Cell Regulation of Proliferation and Differentiation ex vivo for Cells Containing Ph Chromosome in Chronic Myeloid Leukemia

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Abstract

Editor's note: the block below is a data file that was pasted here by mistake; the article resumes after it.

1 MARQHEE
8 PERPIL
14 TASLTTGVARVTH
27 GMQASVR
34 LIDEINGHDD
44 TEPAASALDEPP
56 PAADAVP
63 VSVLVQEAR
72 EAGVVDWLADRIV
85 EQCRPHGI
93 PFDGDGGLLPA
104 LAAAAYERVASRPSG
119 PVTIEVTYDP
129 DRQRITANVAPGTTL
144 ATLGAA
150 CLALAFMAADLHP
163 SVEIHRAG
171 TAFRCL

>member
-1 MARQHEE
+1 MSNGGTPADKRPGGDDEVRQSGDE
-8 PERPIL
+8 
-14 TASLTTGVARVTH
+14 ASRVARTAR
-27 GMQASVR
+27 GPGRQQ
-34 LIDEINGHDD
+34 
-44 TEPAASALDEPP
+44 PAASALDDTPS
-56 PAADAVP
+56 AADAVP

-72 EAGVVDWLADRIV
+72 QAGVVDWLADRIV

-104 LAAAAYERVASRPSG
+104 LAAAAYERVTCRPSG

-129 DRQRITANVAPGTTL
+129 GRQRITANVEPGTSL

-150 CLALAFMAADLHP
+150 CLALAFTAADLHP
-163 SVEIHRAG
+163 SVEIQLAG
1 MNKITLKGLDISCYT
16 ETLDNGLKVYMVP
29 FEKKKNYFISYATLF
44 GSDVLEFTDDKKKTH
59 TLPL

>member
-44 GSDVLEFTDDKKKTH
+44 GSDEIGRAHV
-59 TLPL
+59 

Cell regulation of Ph +cell proliferation and differentiation has been studied ex vivo in various chronic myeloid leukemia (CML) patients. The regulation is provided by alternation of effective stages of proliferation and maturation with inhibition of Ph+ cell proliferation by accumulating neutrophils under apoptosis blockage. The alternation of stages consists of switching stage 1 (effective proliferation) to stage 2 (effective maturation) and proceeds according to the 1/2 -1/2/1 or 2/1-2/1/2/1 schemes. The kinetic plots of alternations pass through control points of crossing plots, where the parameters of proliferation and maturation are equal. The indices of P/D efficiency (ratio of proliferation and maturation rates) are 1.06±0.23 and don’t depend on time, alternation order, or sources of Ph+ cells – CML patients. During stages alternation, conversely, the parameters of Ph + cell proliferation and maturation vary. The proliferation stages are characterized by increased proliferating cells content, a decreased number of neutrophils, and apoptosis induction. At the maturation stages, conversely, apoptosis is inhibited, the number of mature neutrophils increases, while immature Ph + cells decrease. High content neutrophils inhibit the proliferation of Ph + cells and impair their own maturation by inversion of maturation order, probably through a feedback mechanism. The regulation differences ex vivo reveal three types of Ph + cells from various individual CML patients, distinguished by the number and duration of alternating stages of proliferation and maturation. Ph + cells types 1 and 2 have one prolonged stage of effective proliferation or effective maturation with efficiency indices P/D 1 = 1-20 or P/D 2 ≤ 1. At the same time period, the proliferation and differentiation of the Ph + cells type 3 proceeds with repeated alternations of stages with P/D 1 = 1-4 or P/D 2 ≤ 1. Type 1 Ph + cells (~20%) were isolated from patients in advanced stages of CML, while Ph + cells types 2 and 3 (30 and 50% correspondingly) were isolated from CML chronic phase patients sensitive to chemotherapy.